1. Donnelly, Gloria F. PhD, RN, FAAN, FPCP
  2. Editor-in-Chief

Article Content

We all have those years when we are deeply challenged personally and professionally. For me, 2012 was that year! My personal challenge was the decline and death of my 100-year-old mother-in-law. Widowed when my husband was 9 years old, she was a feisty, independent woman who owned and managed a neighborhood tavern until she was 80 years old. She was my best friend and confidant for the 21 years that she lived in our home and she contributed mightily to the raising of our daughters. A minor fall last January and the sudden onset of dementia took my mother-in-law and our family through 4 months of sleepless nights when not even closed doors or ear plugs could drown out her screams. Then there was the relative peace of in-home hospice. She got both her wishes, to live past 100 years of age and to die at home in her own bed. As difficult as it was, we survived and even thrived knowing that we could give Mom exactly what she wanted to make her transition.

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My professional challenges, occurring at the same time as my mother-in-law's dying process, involved dealing with an unusually high rate of relational aggression at work among colleagues, as well as the demands of enormous growth and complexity in the College. And then, much like the peacefulness that death brought to my mother-in-law and family, calm and rationality returned to my professional life this past summer. As difficult as the professional challenges were, I had been through worse situations at earlier periods in my career; so, in some sense, my experience saw me through and in fact has given me new perspective and renewed energy with respect to my professional life. I could conclude after living successfully through 2012 that I have resilience.


What is resilience and what do we know about it from a scientific perspective. Resilience is "the ability to bounce back from hardship and trauma"1 or the "process of adapting well in the face of adversity, trauma, tragedy, threats or even significant sources of threat."2 Despite the prolonged challenges, I bounced back and adapted as if the threats against me were challenges instead. In a review of the science of resilience, Southwick and Charney1 cite broad factors that can contribute to one's resilience capacity; genetics and environment including child rearing; cognitive and/or psychological interventions; neurobiological interventions; improving physical health; and comprehensive resilience training programs. The interplay of genetics and environment is particularly important in childhood since we know that children prone to depression as adults often experienced childhood trauma. Having a repertoire of cognitive and psychological strategies certainly helped me through, given that I regularly meditate and engage in perspectivism and positive cognitive reappraisal. For me the glass is usually half full and things could always be worse. Continued research on the neurobiology of resilience may reveal its mechanisms and provide more effective interventions to prevent posttraumatic stress and depression. Improving physical health was a key strategy for me in 2012; eating better, taking long walks, and catching up on sleep through the difficult months. Although I have not participated in resilience training, I do believe that individuals can benefit greatly from examining their thought processes and monitoring and adjusting their reactions in stressful situations. Self-efficacy, self-control, and humor are key to increasing resilience, and resiliency training includes components of each. In this New Year, we all need to think about our own resilience and how it not only contributes to preventing depression and ameliorating stress but also makes us more effective caregivers. On behalf of the Editorial Board and our production staff, I wish you all the happiest and most resilient 2013!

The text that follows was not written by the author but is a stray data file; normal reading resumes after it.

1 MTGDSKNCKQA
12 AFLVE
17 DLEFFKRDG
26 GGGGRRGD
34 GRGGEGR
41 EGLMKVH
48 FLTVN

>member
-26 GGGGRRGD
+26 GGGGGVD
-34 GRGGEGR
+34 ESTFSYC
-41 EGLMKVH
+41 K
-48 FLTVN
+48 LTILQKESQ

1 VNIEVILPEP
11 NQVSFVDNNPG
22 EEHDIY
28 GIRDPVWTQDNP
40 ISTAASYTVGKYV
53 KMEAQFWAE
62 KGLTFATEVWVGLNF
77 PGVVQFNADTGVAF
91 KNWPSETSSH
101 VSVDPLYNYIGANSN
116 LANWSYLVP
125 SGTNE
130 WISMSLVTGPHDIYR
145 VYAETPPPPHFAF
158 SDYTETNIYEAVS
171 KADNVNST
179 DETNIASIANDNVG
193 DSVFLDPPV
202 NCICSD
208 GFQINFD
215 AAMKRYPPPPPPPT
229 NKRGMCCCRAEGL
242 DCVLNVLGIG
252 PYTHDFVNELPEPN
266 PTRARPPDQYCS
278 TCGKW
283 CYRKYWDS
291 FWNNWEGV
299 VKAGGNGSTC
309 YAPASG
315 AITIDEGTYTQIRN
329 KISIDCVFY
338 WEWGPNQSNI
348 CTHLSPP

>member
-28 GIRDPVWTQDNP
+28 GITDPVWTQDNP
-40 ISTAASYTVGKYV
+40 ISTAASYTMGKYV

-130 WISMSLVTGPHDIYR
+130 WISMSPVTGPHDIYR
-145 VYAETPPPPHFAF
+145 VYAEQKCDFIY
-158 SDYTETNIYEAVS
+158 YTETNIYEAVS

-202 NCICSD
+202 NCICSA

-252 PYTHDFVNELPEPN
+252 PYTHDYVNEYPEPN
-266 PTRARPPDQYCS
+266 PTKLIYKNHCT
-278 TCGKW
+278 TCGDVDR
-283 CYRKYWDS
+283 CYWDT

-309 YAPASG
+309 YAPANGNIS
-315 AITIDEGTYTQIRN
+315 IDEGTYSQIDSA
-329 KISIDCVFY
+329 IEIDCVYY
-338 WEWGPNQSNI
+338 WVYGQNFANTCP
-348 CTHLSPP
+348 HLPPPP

-Gloria F. Donnelly, PhD, RN, FAAN, FPCP






1. Southwick SM, Charney DS. The science of resilience: implications for the prevention and treatment of depression. Science. 2012;338:79. [Context Link]


2. American Psychological Association. The Road to Resilience. Washington, DC: American Psychological Association; 2010. [Context Link]